Special allocation for USMEF came out of Korea trade agreement passage

Nov 25, 2011
by WLJ

Agriculture Secretary Tom Vilsack, who announced this year’s allocations to 70 market promotion groups in a call from Vietnam earlier this month, did not highlight the special grant to the U.S. Meat Export Federation (USMEF), but it was included in $21.1 million in funding announced for the Denverbased group.

The total amount of grants Vilsack announced was $213 million. USDA makes the grants in two categories.

Foreign market development, or FMD, funds are used by groups for long-term promotion of U.S. commodities overseas.

Market access program, or MAP, funds are used by U.S. producers, exporters, private companies and trade organizations to finance overseas marketing and promotional activities such as trade shows, market research, consumer promotions, technical assistance, trade servicing and educational seminars.

Many of the groups, including USMEF, get both types of funds. USMEF got a total of $19.7 million in MAP funds, including the $4 million for Korean beef, and $1.4 million in FMD funds.

Max Baucus, D-MT, who announced in May that he had convinced the Obama administration to make a commitment to spend $10 million over five years to promote beef in Korea in exchange for his willingness to move forward with the Korea free trade agreement, told DTN in an email, “Consumer education is critical to our efforts to knock down unscientific trade barriers, because the more folks know about quality American beef, the more they want it. And when demand for American products goes up around the world, that means more jobs here at home.”

Korea banned U.S. beef after the discovery of bovine spongiform encephalopathy in the U.S. in 2003, but it is now accepting some beef products and has agreed to further discussions on beef in the context of the completion of the free trade agreement.

Suzanne Heinen, the acting administrator of the Foreign Agricultural Service (FAS), signed off on the special allocation for USMEF on Oct. 24, according to a decision memorandum obtained by DTN.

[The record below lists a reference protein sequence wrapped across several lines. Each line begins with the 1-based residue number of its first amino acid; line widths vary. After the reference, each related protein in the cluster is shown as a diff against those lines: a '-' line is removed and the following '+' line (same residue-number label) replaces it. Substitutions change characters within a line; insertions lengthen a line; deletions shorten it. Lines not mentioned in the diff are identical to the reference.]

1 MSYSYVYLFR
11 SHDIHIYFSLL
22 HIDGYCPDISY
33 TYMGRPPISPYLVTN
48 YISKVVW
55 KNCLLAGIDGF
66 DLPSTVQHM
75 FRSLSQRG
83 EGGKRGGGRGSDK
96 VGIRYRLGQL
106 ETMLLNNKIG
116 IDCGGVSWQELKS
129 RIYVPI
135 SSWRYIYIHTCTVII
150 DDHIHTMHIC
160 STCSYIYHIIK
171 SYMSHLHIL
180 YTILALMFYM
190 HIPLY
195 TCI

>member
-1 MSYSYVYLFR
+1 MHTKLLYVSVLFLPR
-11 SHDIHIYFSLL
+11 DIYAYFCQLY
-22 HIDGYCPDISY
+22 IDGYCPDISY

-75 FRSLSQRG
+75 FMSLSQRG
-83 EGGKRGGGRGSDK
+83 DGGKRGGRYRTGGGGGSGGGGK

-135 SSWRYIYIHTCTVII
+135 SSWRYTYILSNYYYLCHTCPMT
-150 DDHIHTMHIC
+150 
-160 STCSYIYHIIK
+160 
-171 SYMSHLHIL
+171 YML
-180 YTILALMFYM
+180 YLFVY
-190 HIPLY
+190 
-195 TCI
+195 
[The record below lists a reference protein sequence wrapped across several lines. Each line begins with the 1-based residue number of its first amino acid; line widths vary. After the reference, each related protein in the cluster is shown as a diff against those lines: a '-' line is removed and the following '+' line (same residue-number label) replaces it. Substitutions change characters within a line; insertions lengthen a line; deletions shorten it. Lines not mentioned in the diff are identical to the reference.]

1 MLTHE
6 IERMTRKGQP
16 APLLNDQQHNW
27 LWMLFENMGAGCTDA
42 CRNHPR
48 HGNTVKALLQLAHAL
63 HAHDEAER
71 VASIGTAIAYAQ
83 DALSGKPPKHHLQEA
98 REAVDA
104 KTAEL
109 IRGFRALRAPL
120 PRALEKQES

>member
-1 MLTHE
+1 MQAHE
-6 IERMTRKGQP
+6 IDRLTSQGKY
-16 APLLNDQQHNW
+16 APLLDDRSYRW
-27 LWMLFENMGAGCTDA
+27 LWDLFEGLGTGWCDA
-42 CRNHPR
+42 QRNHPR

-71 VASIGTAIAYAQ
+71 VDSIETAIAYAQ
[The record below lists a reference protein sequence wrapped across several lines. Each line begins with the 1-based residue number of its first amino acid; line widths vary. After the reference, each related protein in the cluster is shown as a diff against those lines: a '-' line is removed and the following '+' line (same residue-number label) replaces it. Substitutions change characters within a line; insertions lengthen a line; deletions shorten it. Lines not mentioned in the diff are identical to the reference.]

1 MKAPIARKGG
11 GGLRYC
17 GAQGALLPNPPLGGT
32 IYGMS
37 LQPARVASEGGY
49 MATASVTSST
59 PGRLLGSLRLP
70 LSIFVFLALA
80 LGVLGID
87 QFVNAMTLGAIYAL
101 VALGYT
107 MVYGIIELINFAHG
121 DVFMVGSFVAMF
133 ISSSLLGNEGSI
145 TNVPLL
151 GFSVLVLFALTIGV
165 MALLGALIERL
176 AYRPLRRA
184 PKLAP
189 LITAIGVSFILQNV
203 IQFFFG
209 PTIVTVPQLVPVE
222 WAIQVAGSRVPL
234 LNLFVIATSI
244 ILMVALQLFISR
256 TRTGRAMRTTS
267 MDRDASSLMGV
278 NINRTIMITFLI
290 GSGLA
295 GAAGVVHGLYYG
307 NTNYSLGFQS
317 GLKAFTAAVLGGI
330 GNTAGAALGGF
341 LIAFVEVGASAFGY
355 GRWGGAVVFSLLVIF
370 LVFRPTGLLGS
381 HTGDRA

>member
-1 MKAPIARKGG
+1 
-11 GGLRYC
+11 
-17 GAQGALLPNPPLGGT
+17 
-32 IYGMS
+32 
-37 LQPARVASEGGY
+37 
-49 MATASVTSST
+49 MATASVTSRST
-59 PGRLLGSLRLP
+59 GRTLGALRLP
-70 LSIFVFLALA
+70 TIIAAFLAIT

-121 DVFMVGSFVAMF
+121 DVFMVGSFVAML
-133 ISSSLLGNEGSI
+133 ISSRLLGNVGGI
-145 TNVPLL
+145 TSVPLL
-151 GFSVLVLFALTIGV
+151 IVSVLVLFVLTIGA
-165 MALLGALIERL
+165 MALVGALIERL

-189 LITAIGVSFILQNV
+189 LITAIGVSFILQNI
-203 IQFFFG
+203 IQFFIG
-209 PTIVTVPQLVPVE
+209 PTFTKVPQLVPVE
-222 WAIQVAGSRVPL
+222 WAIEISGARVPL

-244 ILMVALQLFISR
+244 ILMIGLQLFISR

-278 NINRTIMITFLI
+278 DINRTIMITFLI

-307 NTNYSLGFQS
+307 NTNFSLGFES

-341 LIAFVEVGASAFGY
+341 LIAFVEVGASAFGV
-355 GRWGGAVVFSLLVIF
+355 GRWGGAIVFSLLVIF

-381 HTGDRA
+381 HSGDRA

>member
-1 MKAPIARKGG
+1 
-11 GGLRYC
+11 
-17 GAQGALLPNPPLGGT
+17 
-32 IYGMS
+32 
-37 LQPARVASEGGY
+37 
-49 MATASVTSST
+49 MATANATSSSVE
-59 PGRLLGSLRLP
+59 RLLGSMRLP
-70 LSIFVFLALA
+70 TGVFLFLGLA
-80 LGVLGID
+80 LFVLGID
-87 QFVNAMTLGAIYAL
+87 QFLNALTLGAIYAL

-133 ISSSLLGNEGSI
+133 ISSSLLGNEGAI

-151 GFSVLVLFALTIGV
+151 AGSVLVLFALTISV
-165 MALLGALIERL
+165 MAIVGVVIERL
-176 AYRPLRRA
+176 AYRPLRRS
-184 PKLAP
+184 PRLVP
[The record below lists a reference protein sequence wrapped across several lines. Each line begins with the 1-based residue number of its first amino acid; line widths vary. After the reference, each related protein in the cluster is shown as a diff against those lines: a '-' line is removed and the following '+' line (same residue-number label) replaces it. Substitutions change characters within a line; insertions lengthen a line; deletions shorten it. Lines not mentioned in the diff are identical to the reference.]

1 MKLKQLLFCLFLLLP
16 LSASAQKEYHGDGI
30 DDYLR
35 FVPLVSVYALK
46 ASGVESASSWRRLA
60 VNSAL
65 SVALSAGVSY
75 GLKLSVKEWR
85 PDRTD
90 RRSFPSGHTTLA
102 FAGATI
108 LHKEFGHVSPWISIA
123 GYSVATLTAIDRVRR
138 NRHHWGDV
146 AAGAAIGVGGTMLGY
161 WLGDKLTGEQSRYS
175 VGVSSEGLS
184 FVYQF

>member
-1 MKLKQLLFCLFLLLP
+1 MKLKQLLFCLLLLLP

Office of Trade Programs (OTP) Deputy Administrator Christian Foster wrote Heinen that OTP was recommending approval of $4 million for the launch of US- MEF’s five-year, $10 million initiative to regain and expand U.S. beef markets in Korea.

Regarding USMEF’s proposal, OTP concluded, “It has the management capability to successfully complete the initiative,” the memo said. The initiative will include promotion of science-based decision making, the adoption of international standards to facilitate trade, and efforts to inform consumers of the safety and quality of U.S. beef, the memo added.

But the memo also included charts showing that the allocation for farm promotion funds for products such as soybeans, feed grains and wheat went down by substantial amounts. There did not appear to be a direct trade-off among products because some other products, such as distilled spirits and almonds, also received substantial increases while many products were cut.

Overall funding for the groups went down from $253.1 million in fiscal year 2011 to $241.3 million in fiscal year 2012.

According to the memo, total funding went down:

- 4.09 percent for American Soybean Association; - 12.69 percent for the U.S.

Grains Council; - 15.78 percent for the USA Rice Federation; - 7.47 percent for U.S.

Wheat Associates.

Without the special Korea grant, USMEF’s allocation would have gone down 3.63 percent.

Combined funding for U.S.

Wheat Associates went down from $12.7 million in fiscal year 2011 to $11.8 million in 2012.

“Our ability to carry out planned program work overseas is hurt by this cut,” said Alan Tracy, president of U.S. Wheat Associates.

But he added, “We hold no grudge against MEF; other than the special Korea promotion, which is only 2 percent of the MAP budget, they have to compete for their allocation just like we do.”

Tracy said U.S. Wheat Associates will be asking its state members— the state wheat commissions—to help fund this shortfall.

“We will probably have to cut some planned expenditures,” he said. “We did get a small increase in our FMD allocation, which helps.”

An FAS official said some FAS officers had questioned whether so much money should be diverted to the marketing of one product in one country. But an official from a country that competes with the U.S. in selling beef in Korea said that the decision was understandable in light of the market loss and the need to regain the attention of the Korean consumer.

Baucus was not shy about his sense of accomplishment when he announced in May that the Obama administration had agreed to the allocation.

“The Korea trade deal will promote American jobs, but it didn’t pass the smell test when it comes to access for Montana beef,” Baucus said. “I didn’t let up until I got an agreement that works for Montana ranchers, and now we can move forward on the Korea trade deal with a renewed focus on opening Korea for Montana ranchers and additional resources to support that effort.”

USMEF did not return an email seeking comment on its exact plans.

A consultant on farm product marketing noted that Korean President Lee Myung Bak has been having a hard time getting his parliament to approve the agreement and said he wondered how the USMEF grant would proceed if approval of the agreement is delayed. — Jerry Hagstrom, DTN